Wednesday, 19 March 2014
Questions without Notice
My question is to the Minister representing the Minister for Industry, Senator Ronaldson. I refer the minister to the government's election promise to boost investment in clinical trials—a promise repeated by the industry minister on Monday night. I ask the minister: why is the high-level advisory body on clinical trials, announced and funded by the Labor government in February of last year, still waiting to attend its first meeting? Why is the government stalling on an election promise and bipartisan policy position?
It is always nice to get one of those rare questions from Senator Carr, so I thank him at two minutes past three for doing so. I am still waiting for one from his little mate beside him, but that might come in due course.
What I will say is there has been a lot of talk by Senator Carr in the last week about the importance of science, and that has been intermingled with a bit of sleazy attack on Senator Sinodinos. We have had a mixture of science, and we have had a mixture of sleaze on the way through. But he is not on his own there. I noticed there was a Senate inquiry that Senator Carr has been pushing for in relation to science and innovation. You have to look at this release to really see what drives Senator Carr and what drives the Australian Labor Party. What they have said—
Mr President, I rise again on a point of order on relevance. We have gone to 58 seconds and the minister has gone nowhere near the question, which was specifically about the advisory body on clinical trials.
Honourable senators interjecting—
I will, of course, continue the entirely accurate answer I was giving to that question from Senator Carr. I just want to read a paragraph from this press release. It has to be read to be believed. This is from Senator Carr, who was the in-out, in-out industry minister—
Mr President, I rise on a point of order regarding relevance. I think you have kindly suggested he might want to address the question, but he will be giving us his tips for who is going to play for the Melbourne footy club on the weekend next and defining that as relevant. I would ask you again to draw his attention to the question.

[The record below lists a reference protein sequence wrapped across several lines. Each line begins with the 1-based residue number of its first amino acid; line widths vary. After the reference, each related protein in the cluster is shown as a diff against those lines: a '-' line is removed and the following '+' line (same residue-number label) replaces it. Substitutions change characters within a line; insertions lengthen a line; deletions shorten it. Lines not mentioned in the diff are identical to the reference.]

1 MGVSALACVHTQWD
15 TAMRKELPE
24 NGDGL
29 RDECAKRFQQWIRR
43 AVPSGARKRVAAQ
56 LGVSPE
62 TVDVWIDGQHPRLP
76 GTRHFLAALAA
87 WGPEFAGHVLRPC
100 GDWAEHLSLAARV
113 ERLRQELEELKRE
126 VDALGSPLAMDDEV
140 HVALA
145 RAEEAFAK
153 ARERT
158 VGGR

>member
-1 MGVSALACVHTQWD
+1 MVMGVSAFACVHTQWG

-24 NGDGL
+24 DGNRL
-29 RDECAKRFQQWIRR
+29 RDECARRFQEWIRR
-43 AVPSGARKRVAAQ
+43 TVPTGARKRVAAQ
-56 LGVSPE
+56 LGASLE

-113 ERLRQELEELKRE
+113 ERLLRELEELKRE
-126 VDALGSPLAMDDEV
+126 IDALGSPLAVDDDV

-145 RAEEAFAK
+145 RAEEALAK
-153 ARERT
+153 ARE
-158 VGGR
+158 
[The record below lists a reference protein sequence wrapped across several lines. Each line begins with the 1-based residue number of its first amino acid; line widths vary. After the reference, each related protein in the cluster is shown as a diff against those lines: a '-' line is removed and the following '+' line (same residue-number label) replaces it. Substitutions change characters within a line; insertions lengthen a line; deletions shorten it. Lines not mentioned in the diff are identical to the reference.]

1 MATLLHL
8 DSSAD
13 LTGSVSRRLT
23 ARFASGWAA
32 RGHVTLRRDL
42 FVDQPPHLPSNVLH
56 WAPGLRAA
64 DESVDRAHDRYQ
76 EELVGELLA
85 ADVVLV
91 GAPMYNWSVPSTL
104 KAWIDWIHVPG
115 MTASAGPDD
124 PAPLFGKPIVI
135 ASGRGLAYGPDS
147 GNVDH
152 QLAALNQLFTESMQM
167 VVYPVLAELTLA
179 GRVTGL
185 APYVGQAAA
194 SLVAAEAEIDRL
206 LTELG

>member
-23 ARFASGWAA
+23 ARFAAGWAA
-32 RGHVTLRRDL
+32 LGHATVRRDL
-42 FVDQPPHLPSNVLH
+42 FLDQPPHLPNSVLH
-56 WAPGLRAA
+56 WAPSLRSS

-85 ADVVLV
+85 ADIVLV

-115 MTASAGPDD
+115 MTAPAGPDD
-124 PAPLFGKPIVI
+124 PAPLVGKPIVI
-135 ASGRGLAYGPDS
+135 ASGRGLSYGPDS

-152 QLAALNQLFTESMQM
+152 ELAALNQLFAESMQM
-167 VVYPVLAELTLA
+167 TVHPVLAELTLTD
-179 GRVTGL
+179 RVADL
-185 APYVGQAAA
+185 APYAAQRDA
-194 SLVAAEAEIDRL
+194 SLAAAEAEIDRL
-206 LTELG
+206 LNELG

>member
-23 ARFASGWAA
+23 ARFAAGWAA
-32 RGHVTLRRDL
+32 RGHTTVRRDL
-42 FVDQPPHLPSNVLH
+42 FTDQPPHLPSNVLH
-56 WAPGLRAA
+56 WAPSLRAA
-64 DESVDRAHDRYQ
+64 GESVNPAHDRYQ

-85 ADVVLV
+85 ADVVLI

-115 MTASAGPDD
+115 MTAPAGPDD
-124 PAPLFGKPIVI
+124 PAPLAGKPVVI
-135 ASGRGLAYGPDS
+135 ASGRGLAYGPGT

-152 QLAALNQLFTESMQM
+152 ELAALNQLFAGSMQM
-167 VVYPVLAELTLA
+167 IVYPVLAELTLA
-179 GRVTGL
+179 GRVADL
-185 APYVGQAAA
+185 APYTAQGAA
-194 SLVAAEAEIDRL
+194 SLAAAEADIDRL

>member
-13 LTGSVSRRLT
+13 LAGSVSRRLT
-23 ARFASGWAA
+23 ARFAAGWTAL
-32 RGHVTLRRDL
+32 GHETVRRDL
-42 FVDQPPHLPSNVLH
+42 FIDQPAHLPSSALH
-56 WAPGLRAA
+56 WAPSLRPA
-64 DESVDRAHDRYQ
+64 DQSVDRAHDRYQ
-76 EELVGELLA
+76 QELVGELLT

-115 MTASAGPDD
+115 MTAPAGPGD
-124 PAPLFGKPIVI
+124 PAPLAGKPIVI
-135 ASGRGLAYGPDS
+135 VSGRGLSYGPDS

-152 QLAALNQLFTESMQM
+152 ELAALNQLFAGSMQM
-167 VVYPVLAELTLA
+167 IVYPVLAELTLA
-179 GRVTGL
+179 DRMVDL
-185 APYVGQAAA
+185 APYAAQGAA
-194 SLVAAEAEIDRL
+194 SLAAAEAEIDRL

Senator Conroy is right. I am deeply concerned about the outcome of my team's match over the weekend, but not nearly as concerned as I am about the comment from Senator Carr. I will just read this. Now, just remember, Senator Carr, the man who ripped manufacturing jobs out of this country over six years, was the science minister for four, five or six years. (Time expired)
Mr President, I ask a supplementary question. This will give you a chance to find your brief, Minister. What action has the government actually taken to ensure that Australia remains an attractive place for global investments in the field of clinical research?
I thank Senator Collins for her much needed interjection. I want to go through this press release, which I have been trying to do now for about three minutes. Can I just go through it. Now, Senator Carr—
Mr President, I raise a point of order on relevance. As I understand it, Senator Ronaldson is seeking to read from a media release of the opposition. He was asked a question about government policy, not about opposition policy.
Mr President, I ask a further supplementary question. I would remind the minister that my question was about clinical trials, and I would ask him: is this not another example of a broken election commitment to the Australian science and innovation community?
Opposition senators interjecting—
I will try again to talk about the future of science, as I have been trying to do now for some time. Senator Carr was the science minister for five years. In his press release with the Leader of the Opposition—
Mr President, again, my point of order is on relevance. The minister has 30 seconds. The issue is about whether this was a broken election promise to the Australian science and innovation community around the issue of clinical trials and research.
I am trying to talk about the future of science. As I was saying, Senator Carr, who was the science minister for six years, put out a press release with the Leader of the Opposition—for six years he was the science minister—and I will read from it. This was an inquiry that got through the Senate. The press release on it said:
The Inquiry will help define a much needed long term strategy for science and innovation …
You were the minister for six years— (Time expired)